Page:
What would you say to someone who is thinking about taking their first cruise?

I’d encourage them to research, but not to over plan. Pack comfortable shoes. Choose the right cruise line, and…watch lots of YouTube videos.  We have lots of content for newbies!

Recommended Reading 5 Tips on How To Get Free Cruises

Cruise People – Ladies Who Lunch

Donna Stoneman Shares Personal Cruise Experiences and Valuable Tips

Although the Surrey mum of three, Donna Stoneman does not confess to be one of the Ladies Who Lunch, ironically the day I asked for her consent to use the title, she had just been to lunch with some friends! As someone who has cruised many times with different cruise lines to all sorts of destinations, Donna gives great insight to anyone who wants to book a cruise but doesn’t know where to begin.

When was your first cruise? Which ship was it and where did you cruise too?

It was an Eastern Caribbean Cruise, Christmas 2008 on the Independence of the Seas.

Onboard Independence of the Seas for New Years Eve

What made you book your first cruise?

It was something we’d wanted to try after a friend told us what a great time they’d had. We went with my three children and mother and father in law. We left on Boxing Day and flew to Miami. It was lovely to have some winter sun and we had a fantastic New Years Eve onboard.

What did you like/dislike about your first cruise?

With three generations holidaying together, trying to keep everybody happy can be quite tricky. However, the ship gave us all independent space to do what we wanted and we weren’t in each other’s pockets. The children were really happy with all the activities organised by Royal Caribbean, and the grandparents were happy to have us all together at dinner. There wasn’t really anything I didn’t like about our first cruise, the Independence of the Seas was a new ship at the time, and we thoroughly enjoyed our holiday.

What is was your favourite cruise so far, and why?

Sailing from Venice around the Adriatic on Oceania Riviera in 2012. The ship was beautiful, we met lots of lovely people and the itinerary was fab. It was very port intensive but the ship was slightly smaller so we were able to dock in some lovely ports. The Adriatic coast is stunning and sailing into Montenegro is breathtaking.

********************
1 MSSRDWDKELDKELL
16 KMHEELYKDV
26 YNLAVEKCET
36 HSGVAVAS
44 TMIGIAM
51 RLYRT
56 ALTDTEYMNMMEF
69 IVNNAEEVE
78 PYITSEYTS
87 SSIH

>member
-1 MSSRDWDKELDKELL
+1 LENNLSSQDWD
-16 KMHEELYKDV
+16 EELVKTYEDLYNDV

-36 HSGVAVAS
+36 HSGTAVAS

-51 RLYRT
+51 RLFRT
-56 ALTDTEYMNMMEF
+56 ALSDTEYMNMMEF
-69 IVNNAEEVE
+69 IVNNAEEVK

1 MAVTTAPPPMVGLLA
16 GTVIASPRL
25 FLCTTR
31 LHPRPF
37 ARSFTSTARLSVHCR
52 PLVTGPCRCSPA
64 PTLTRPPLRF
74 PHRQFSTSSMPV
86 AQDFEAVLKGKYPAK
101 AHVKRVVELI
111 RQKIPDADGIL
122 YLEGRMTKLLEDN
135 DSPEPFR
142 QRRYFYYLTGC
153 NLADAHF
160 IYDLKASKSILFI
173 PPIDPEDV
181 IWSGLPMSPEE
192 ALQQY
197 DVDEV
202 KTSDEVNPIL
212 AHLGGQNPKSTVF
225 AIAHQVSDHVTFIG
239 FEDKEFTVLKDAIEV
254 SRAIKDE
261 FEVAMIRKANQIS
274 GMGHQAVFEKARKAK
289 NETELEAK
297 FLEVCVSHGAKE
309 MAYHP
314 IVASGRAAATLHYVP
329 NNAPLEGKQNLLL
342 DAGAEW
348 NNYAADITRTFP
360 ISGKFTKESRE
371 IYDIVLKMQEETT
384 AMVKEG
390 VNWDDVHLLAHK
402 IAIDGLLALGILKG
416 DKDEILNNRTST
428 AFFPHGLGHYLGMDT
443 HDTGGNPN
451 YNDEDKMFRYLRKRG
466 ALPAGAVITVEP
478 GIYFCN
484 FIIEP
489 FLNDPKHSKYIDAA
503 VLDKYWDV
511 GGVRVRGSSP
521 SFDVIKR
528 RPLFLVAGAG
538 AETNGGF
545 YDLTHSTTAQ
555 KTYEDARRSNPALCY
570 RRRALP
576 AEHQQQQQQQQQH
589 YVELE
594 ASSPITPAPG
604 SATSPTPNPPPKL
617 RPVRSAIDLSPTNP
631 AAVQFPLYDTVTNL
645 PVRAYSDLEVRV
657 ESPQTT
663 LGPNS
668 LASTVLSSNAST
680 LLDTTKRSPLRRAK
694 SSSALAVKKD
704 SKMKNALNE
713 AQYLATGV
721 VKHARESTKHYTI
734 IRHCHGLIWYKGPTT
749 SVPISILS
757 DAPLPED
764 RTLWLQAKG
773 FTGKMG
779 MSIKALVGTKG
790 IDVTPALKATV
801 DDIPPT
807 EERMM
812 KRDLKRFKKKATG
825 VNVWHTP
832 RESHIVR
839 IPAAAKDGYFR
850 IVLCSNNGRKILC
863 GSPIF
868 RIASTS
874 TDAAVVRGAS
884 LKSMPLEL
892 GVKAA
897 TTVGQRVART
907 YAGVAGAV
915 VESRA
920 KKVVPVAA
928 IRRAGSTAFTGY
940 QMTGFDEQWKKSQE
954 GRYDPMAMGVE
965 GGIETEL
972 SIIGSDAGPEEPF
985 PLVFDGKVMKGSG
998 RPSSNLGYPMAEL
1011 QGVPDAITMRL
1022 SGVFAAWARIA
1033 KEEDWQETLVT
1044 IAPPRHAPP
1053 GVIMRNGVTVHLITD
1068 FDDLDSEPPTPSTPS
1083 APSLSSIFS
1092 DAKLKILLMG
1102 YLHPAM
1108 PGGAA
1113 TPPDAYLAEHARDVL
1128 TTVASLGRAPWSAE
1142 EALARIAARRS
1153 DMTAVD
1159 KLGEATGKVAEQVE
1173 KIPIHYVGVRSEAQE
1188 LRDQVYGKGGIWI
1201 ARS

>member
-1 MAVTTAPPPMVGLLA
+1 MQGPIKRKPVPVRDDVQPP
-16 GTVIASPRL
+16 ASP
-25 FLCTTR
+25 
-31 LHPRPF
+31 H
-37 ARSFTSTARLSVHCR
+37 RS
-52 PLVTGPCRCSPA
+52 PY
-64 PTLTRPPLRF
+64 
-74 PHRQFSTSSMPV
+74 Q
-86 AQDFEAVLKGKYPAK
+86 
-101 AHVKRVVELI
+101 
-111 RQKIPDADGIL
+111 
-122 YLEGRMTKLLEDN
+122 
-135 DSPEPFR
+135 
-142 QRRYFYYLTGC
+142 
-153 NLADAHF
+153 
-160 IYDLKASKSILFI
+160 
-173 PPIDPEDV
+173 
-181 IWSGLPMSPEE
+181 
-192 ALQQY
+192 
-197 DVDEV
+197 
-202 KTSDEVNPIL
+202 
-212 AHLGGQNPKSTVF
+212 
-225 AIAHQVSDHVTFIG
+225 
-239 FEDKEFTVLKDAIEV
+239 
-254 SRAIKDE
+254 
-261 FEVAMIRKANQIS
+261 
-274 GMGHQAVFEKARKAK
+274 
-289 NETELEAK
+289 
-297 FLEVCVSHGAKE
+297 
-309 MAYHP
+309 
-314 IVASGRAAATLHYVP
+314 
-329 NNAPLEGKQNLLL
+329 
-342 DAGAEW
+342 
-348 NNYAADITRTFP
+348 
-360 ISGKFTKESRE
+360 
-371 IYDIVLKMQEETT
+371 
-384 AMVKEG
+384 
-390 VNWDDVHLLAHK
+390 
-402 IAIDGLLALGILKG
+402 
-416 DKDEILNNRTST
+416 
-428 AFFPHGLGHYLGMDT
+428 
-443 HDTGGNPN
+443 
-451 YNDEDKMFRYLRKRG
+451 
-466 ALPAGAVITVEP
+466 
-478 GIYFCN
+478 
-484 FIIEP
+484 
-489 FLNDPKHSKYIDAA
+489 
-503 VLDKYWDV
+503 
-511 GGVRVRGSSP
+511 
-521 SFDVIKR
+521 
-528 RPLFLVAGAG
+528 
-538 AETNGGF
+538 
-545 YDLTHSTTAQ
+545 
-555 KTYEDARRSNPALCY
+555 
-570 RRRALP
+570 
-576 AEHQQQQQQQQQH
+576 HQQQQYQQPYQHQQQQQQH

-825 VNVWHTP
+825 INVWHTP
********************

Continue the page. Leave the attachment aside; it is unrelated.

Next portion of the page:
Donna plays shuffleboard as they sailaway from Santorini on Oceania Riviera

What is it that appeals to you about cruising?
I’ve taken a lot of cruises as a single mum with kids. I always felt safe onboard on my own and, as you know, keeping kids entertained on your own is hard work – especially when you have such a wide age gap like mine. The kids were always happy and safe, which allowed me to have a relaxing time. 
One of the great things about cruising with Royal Caribbean is that their loyalty scheme recognises the credits for cruises the children have taken as youngsters. That stays with them for life.

I love the fact that you see several places without having to constantly pack, check in/out and the travelling is done when you’re asleep. We like to hire motorbikes which allows us to get around quickly. It’s lovely to come back to the air conditioned comfort of your cabin after exploring. Also, it’s great to dress up and have a fab evening, while someone else is taking the strain of getting you to your next destination.